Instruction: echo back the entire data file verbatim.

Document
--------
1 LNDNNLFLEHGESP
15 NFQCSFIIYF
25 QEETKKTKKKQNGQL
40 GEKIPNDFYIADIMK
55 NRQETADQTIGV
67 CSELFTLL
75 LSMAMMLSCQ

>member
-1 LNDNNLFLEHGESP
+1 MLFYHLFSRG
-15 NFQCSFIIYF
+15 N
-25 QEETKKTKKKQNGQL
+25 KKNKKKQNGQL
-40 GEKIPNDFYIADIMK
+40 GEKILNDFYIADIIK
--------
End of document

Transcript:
1 LNDNNLFLEHGESP
15 NFQCSFIIYF
25 QEETKKTKKKQNGQL
40 GEKIPNDFYIADIMK
55 NRQETADQTIGV
67 CSELFTLL
75 LSMAMMLSCQ

>member
-1 LNDNNLFLEHGESP
+1 MLFYHLFSRG
-15 NFQCSFIIYF
+15 N
-25 QEETKKTKKKQNGQL
+25 KKNKKKQNGQL
-40 GEKIPNDFYIADIMK
+40 GEKILNDFYIADIIK